Some cocktails you might find on our Mixology Tour
These are just some of the many speciality cocktails you might find on one of our Mixology Tours. Book now only $40/person. Tours are available Friday and Saturday evenings from 5:30-7:00
The Ramos Gin Fizz
The Ramos Gin Fizz is a classic cocktail from New Orleans created in the 1880s by Henry C. Ramos at his Imperial Cabinet Saloon. The drink recipe originally called for 12-15 minutes of shaking to be properly executed and it is storied that during the Carnival at the 1915 Mardi Gras, there was a corps of 35 Shaker Boys, shaking their arms off to keep up with Demand at the Stag, a bar that Ramos purchased in 1907. Ramos reportedly released his closely guarded recipe in defiance of the Volstead Act passing, in hopes that curious drinkers would keep his drink alive. Since then the Ramos Gin Fizz has solidified itself as one of the house drinks of New Orleans, as well as cocktail bars around this world to date. The appeal of this drink, that uses aeration and emulsification to create a rich yet refreshing profile, has reigned as one of the most notable classic cocktails because of its ability to be easy drinking while also allowing the botanicals of the gin shine.
SMOKEY MAPLE BACON OLD FASHIONED WITH CANDIED BACON
Now I’m not really one for hype – a drink’s either good or it’s not and today I’m going to let you in on a secret. It’s my original secret literally the best old fashion drink you’ve ever had. I’m not kidding. I’ve made this drink hundreds of times for celebrity mixologists and regulars alike with the same response – wow.
What excited me most about the Maple Bacon Old Fashioned is that – in keeping with tradition – the drink only has 3 ingredients and can be whipped up in any home bar in just a few minutes. Of course you can dress it up too and turn it from a great cocktail into an inspiration with a little bit of time and effort.
Put cracked ice into a mixing glass and 60ml (2 oz) of bacon whiskey, 15 ml of grade B (more flavorful) maple syrup. Cracked ice is important because it’ll cool and dilute the drink more than whole cubed ice would – and you need that to balance out this boozy tipple. To that add three dashed of fee’s Black Walnut Bitters and a dash of Angostura (optional).
Smoke your glass, in whatever way you can. Allow the smoke to sit in the glass while you stir the drink in your mixing glass. Stir a little longer than you usually might – 15 seconds maybe.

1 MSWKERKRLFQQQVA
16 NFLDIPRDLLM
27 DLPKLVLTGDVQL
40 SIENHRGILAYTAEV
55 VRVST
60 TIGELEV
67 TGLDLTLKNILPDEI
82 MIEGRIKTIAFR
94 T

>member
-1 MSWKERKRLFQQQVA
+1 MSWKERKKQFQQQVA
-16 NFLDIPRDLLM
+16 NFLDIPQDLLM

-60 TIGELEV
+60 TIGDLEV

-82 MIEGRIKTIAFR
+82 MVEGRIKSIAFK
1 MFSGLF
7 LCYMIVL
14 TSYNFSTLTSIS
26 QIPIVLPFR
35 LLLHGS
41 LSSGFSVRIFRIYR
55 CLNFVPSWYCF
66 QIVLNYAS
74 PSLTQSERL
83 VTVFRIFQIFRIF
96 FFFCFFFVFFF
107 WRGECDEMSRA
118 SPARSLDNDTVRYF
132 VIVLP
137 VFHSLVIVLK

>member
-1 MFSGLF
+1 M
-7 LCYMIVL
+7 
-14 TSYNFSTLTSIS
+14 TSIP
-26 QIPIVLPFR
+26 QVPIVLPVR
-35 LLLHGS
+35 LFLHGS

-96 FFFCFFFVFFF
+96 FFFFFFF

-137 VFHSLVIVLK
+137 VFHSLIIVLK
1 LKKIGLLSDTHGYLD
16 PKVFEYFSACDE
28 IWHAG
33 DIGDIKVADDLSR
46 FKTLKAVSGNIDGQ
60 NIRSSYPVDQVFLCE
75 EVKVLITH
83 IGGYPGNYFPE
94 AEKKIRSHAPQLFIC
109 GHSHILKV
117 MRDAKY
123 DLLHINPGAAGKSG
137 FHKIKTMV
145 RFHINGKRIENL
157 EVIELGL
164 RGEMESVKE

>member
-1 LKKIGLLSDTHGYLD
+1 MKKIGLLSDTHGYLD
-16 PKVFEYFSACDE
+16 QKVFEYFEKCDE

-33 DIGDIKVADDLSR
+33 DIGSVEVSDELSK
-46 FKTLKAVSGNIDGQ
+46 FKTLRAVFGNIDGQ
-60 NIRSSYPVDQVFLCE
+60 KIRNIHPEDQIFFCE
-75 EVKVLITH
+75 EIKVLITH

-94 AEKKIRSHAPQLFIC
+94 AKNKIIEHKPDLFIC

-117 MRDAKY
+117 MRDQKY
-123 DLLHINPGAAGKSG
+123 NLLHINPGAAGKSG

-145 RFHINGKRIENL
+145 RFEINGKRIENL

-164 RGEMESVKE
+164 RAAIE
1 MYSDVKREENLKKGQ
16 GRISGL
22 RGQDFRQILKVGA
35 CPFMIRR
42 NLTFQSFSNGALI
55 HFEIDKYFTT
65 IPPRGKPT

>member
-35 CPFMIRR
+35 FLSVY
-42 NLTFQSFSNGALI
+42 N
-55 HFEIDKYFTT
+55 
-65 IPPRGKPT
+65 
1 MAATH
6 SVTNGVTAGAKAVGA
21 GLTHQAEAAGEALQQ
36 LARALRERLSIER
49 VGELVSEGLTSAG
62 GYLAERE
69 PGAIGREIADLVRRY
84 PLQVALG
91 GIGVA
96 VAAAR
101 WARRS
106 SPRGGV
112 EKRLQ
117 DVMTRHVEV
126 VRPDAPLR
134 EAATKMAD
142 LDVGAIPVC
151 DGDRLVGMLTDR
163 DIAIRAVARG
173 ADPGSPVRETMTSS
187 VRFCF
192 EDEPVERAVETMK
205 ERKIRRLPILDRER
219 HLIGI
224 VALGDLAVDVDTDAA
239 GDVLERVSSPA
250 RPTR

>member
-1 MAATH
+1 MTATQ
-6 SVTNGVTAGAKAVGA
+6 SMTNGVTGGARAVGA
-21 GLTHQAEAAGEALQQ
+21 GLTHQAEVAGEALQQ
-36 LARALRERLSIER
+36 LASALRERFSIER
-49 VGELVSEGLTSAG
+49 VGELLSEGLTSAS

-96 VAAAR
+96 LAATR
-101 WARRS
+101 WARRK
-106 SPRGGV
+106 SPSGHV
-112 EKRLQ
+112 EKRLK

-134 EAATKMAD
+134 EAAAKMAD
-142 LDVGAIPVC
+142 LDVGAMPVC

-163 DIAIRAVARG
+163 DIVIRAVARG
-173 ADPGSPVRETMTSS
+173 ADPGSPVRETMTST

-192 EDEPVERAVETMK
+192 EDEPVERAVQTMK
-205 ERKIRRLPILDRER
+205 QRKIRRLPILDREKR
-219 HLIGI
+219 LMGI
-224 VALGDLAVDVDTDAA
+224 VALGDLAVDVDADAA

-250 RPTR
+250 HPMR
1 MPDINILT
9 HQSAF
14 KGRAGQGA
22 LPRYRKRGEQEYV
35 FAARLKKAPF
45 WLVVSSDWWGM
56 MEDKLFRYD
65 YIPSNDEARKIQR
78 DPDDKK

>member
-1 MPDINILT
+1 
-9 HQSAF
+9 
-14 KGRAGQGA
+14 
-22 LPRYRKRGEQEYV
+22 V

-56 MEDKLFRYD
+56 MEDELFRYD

Allow the smoke out of your glass and strain your cocktail over fresh cubed ice. The smoke will likely warm the glass so you’ll need cold, hard ice to keep the temperature of the cocktail down. Garnish with the candied bacon and serve immediately.
WHAT IS IN AN OLD FASHIONED
As I’ve discussed before the old fashion drink is more of a style and less of a specific recipe. And the style calls for only four ingredients that every bar will have on hand; spirit, sugar, water (ice), and bitters. Any spirit, any sugar, and any variety of bitters in ice is, by definition, an old fashion cocktail.
Of course in the modern cocktail renaissance we’ve seen a groundswell surrounding the venerable old fashion drink with mixologists engaging in sporting one-upmanship of epic proportions. Just the other day I had a gin sage old fashioned with maitake mushroom simple syrup. It was fancy but not great.
The Disco Sour, created by Megan Deschaine at 492 King Street, is a cocktail combining pisco, Velvet Falernum, lemon juice and butterfly pea flower. Blackberries are used as a garnish and they are dusted in gold, continuing a disco theme. Remember when mirrored balls with their faceted surfaces provided a rotating change of color at the dance clubs? So, too, does this spirited beverage undergo a color transformation as the butterfly pea flower extract reacts with the acidity of the lemon.
The butterfly pea flower is mostly indigenous to Thailand, but has been known to grow in other parts of Asia, Africa, Australia and America. It is a brilliant blue and most closely resembles an iris. Despite its very mild aroma and taste, this flower is especially fun to incorporate into cocktail mixing because of its unique reaction to pH change. Exposure to acids causes a transformation ultimately resulting in a beautiful hot pink and violet beverage. It is difficult to measure exactly how many shades of color the cocktail willpresent, but every stage of transformation provides a visual stunner as dilution impacts the shades of blues, violets and magentas revealed in the glass. Deschaine creates the “disco ice” by tinting water with the butterfly pea flower extract.
The drink is based on the Pisco Sour that is made using a South American brandy called “pisco.” Pisco has been produced in both Peru and Chile for hundreds of years.
A take on the traditional Pisco Sour, the drink refreshes in the sweet-tart way of Collins and sours. Deschaine’s use of the earthy-fruity pisco is the perfect foil for tropical ingredients. The 100 percent natural butterfly blue extract is tasteless. The brandy base of pisco is moderated by the spicy-sweet-almond notes of Velvet Falernum.
Says Deschaine, “During the months before we opened the doors to 492, I spent a lot of time thinking about cocktails. This was the first cocktail I have ever created that a name came to me first. … I asked myself, how can I make the pisco sour disco? Boom! It’s going to change colors … I could not be more thrilled with its reception.”